Weiss traces path from pairs skater to chef, authorFormer U.S., international competitor writes about Spanish cuisine
It's an incredibly busy time for former pairs skater Jeffrey Weiss. His new restaurant, Jeninni Kitchen + Wine Bar, is about to open, and he's going over final edits on his book, Charcuteria: The Soul of Spain, which will be published in March 2014.
Since moving back to Northern California, he's tried to find time to visit his former skating coach and mentor, Tracy Prussack, in San Jose and offer a few words of wisdom to her male students, but his days have been packed. Although Weiss, 36, has found a new career, his skating roots are never far from his heart.
"The lessons I learned and the person I became as a figure skater have drastically impacted in a positive way who I am as a cook," Weiss said. "In many ways, it shaped the person I am today."
As a kid, Weiss skated at the same rink as Kristi Yamaguchi and Rudy Galindo. He found his way into pairs at a young age and as a teenager partnered with Erin Elbe, winning a silver medal in junior pairs at the 1995 U.S. Figure Skating Championships and twice competing in the world junior championships.
After Elbe retired, he teamed with Christie Moxley, with whom he trained in Delaware under Ron Ludington. He then teamed with Jessica Miller, finishing sixth in senior pairs at the 2000 U.S. Championships and earning a spot at Skate America. His final partner was Tiffany Sfikas.
It was after a great tryout with a prospective partner following the end of his partnership with Sfikas that Weiss knew it was time to leave skating.
"I thought I should be so excited that I found this awesome person, but I'm not excited," he recalled. "It was in that moment I realized I was done. As a skater you wonder, 'Am I going to know when it's my time?' In that moment, I knew."
Weiss had been fascinated with cooking since he was a kid, and he also had a growing interest in the restaurant world. In fact, as a teenager, in order to make money for skating, he'd had a job at a deli/restaurant, where he learned the basics of cooking.
"I wrote a business plan for a restaurant," Weiss said. "I didn't know the first thing about writing a business plan. I realized there was so much information I didn't know."
He enrolled at Mission College, a community college renowned for its hospitality program. In high school, his grades were decidedly mediocre due to the time spent training and competing, but in college he was a dedicated student.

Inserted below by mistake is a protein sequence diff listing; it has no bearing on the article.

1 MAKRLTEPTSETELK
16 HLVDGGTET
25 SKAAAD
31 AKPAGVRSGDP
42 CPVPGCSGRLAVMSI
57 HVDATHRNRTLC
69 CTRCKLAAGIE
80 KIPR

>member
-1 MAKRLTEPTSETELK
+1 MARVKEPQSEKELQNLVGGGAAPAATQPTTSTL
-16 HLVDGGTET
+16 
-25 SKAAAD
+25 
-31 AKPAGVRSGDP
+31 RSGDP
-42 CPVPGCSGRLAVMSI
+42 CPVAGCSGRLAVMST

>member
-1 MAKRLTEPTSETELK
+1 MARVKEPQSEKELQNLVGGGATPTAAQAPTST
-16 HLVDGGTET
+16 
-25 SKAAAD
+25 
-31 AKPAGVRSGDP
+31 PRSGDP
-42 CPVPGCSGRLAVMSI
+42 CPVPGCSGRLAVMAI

"I busted my butt," said Weiss, who had a 4.0 average. "I was one of the only valedictorian candidates they ever had come out of the hospitality program."
While at Mission, Weiss met Steve Chan, whom he considers his first cooking mentor. Chan's restaurant was near the school, and when Chan asked Weiss if he liked to cook or serve people, Weiss responded he liked both.
"I like to cook, but I also like the hospitality side," Weiss said.
After Mission, Weiss went to Cornell University, world renowned for its hotel and hospitality school. While at Cornell, he met award-winning chef José Andrés. Weiss learned there was a scholarship to cook in Spain for a year and became one of only 12 people to win the ICEX scholarship.
"For six months, I was with Adolfo Muñoz. Then I did six months in Marbella with Dani Garcia," Weiss said. "In between the two, I got a chance to spend a month on this property in Extremadura, which is way out in the countryside. I was learning how to do all the charcuterie."
He returned to Cornell and finished his degree, and then went to New York and worked at a restaurant. He was approached to write the cookbook, which combines stories of his time in Spain along with insight into the deliciously porky, smoky, cured meat traditions.
Jeninni, at which Weiss is the chef, opens shortly in Pacific Grove, Calif. His partner is well known in the wine world.
"The cuisine is southern Mediterranean," Weiss said. "It's a modern wine bar. Lots of little plates. A couple of entrees. Lots of natural ingredients."